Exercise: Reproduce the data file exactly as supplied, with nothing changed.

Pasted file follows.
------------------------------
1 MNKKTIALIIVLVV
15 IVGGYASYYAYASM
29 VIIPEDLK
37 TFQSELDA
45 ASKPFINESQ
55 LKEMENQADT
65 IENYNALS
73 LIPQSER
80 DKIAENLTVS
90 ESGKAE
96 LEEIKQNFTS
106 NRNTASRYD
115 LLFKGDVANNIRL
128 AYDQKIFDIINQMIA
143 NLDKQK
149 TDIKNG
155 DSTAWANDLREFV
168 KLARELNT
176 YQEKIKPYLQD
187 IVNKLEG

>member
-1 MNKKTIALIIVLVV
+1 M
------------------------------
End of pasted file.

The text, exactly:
1 MNKKTIALIIVLVV
15 IVGGYASYYAYASM
29 VIIPEDLK
37 TFQSELDA
45 ASKPFINESQ
55 LKEMENQADT
65 IENYNALS
73 LIPQSER
80 DKIAENLTVS
90 ESGKAE
96 LEEIKQNFTS
106 NRNTASRYD
115 LLFKGDVANNIRL
128 AYDQKIFDIINQMIA
143 NLDKQK
149 TDIKNG
155 DSTAWANDLREFV
168 KLARELNT
176 YQEKIKPYLQD
187 IVNKLEG

>member
-1 MNKKTIALIIVLVV
+1 M